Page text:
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Vehicle Safety and Driver Assist Technologies

How We Manage Vehicle Safety

At Ford, we design and manufacture vehicles that achieve high levels of vehicle safety for a wide range of people over a broad spectrum of real-world conditions. Vehicle safety is overseen by our Vice President of Sustainability, Environment and Safety Engineering.

Real-world safety data, driver behavior, research, regulatory requirements and voluntary agreements provide much of the input into our safety processes, including our safety design guidelines (SDGs) and public domain guidelines (PDGs). (See graphic below.) The SDGs are Ford’s stringent internal engineering design guidelines that exceed regulatory requirements and define additional requirements that are not regulated. The PDGs are Ford targets that focus specifically on helping to ensure that our vehicles earn high ratings in relevant public domain assessments (i.e., vehicle safety assessments performed by government or nonprofit entities).

Our PDGs are continually reviewed for possible revisions to address ongoing changes in major public domain vehicle testing programs around the world. See the Public Domain Ratings case study for information on this topic.

  • Ford’s Competitive Features
  • Ford’s Public Domain Guidelines
  • Ford’s Safety Design Guidelines
  • Voluntary Industry Agreements (Defacto Regulations)
  • Government Safety Regulations

Internally, Ford utilizes engineering analyses, extensive computer modeling, and crash and sled testing to evaluate the performance of vehicles and individual components. These rigorous evaluations help to confirm that our vehicles meet or exceed regulatory requirements and our own even-more-stringent internal guidelines. Our state-of-the-art crash-test facilities include the Safety Innovation Laboratory in Dearborn, Michigan, and the extensive crash-test facilities in Merkenich, Germany, and Dunton, England. We also operate a high-tech, full-motion driving simulator in Dearborn called VIRTTEX, for VIRtual Test Track EXperiment.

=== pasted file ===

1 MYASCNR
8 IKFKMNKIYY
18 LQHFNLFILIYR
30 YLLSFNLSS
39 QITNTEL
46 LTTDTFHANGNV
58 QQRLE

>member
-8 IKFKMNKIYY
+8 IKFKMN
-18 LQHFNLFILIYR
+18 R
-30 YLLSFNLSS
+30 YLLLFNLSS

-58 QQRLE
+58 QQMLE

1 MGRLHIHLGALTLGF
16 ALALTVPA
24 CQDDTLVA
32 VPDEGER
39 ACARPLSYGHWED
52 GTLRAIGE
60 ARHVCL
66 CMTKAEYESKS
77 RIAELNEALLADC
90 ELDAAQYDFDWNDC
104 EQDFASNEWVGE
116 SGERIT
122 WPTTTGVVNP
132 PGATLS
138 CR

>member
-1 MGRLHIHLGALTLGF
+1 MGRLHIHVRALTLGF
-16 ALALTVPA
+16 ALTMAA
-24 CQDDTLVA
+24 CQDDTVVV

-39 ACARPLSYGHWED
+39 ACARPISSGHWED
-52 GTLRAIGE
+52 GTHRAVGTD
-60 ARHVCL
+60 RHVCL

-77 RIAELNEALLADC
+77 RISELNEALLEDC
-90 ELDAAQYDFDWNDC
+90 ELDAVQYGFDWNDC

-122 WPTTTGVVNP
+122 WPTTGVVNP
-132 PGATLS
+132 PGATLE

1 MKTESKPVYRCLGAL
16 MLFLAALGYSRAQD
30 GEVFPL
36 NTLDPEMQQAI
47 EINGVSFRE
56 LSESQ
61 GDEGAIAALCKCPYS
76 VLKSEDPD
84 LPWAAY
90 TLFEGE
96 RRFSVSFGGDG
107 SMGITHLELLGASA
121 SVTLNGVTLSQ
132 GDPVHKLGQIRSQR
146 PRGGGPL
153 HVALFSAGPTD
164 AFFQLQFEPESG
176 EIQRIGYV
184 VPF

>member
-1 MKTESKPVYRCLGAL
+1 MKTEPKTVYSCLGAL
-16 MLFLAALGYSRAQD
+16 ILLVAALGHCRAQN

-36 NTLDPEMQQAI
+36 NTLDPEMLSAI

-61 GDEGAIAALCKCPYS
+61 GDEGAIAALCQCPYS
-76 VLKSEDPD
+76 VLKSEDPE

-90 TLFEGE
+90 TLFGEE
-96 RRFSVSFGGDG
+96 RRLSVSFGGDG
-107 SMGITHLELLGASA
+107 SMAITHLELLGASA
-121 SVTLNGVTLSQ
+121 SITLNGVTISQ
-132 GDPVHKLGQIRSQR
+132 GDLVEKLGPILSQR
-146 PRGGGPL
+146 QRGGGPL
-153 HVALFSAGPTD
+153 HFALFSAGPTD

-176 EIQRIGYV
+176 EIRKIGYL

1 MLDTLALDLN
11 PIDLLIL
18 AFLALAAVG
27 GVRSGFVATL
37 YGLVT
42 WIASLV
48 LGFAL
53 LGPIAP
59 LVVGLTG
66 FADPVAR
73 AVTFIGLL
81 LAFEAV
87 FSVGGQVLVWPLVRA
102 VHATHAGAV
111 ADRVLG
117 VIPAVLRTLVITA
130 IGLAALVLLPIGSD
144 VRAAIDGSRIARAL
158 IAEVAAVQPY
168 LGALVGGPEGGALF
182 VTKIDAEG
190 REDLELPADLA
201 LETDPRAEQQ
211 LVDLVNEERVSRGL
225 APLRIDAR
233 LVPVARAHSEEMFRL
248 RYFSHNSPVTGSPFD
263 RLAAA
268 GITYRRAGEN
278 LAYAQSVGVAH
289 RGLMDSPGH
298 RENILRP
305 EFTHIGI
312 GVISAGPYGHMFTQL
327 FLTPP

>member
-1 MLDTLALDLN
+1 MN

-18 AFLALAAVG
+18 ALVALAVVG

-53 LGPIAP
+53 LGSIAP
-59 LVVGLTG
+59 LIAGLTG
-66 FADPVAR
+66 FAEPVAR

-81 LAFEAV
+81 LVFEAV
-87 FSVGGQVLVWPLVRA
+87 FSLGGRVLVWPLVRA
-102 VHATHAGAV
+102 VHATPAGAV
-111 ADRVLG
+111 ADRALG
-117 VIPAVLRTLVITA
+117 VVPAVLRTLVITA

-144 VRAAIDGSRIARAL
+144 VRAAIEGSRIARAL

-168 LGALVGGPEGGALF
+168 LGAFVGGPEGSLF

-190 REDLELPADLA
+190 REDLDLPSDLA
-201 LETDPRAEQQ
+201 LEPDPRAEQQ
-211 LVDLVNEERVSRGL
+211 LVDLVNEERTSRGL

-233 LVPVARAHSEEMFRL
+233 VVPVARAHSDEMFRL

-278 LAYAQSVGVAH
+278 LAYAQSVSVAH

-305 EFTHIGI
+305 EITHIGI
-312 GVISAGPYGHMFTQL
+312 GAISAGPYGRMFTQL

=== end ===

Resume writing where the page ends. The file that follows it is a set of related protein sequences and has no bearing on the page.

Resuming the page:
Haddon Matrix

We use the Haddon Matrix to take a holistic view of the factors that may affect vehicle safety. (The matrix was developed by William Haddon, a former administrator of the U.S. National Highway Traffic Safety Administration and also former president of the Insurance Institute for Highway Safety.) The Haddon Matrix illustrates how traffic safety can be the product of complex interactions among the driver, the vehicle and the driving environment.

The Haddon Matrix is used to look at crashes in terms of causal and contributing factors, including human behavior, vehicle safety and the driving environment. Each factor is then considered in the pre-crash, crash and post-crash phases. In the pre-crash phase, the focus is to help avoid the crash. In the crash and post-crash phases, the primary objective is to help reduce the risk of injury to occupants during and after a collision. In the post-crash phase, for example, the goal is to minimize the amount of time that elapses between the crash and when help arrives.


Human Behavior

Vehicle Safety



Accident avoidance

  • Research
  • Education
  • Advocacy
  • Crash avoidance technologies
  • Security
  • Road design for accident avoidance
  • Traffic control


Occupant protection

  • Technology and proper use
  • Restraints
  • Structures that absorb and reduce crash energy and intrusion
  • Road design for injury mitigation
  • Research


Injury mitigation

  • Telematics
  • Post-crash notification
  • Emergency medical services

Examples of Ford Actions

  • SYNC® technology
  • MyFord Touch® driver connect technology
  • MyKey®
  • Ford Driving Skills for Life
  • Accident avoidance features
  • Inflatable safety belts
  • Roll Stability Control®
  • Accident research
  • Development of “vehicle-to-infrastructure” communication systems

Related links

This Report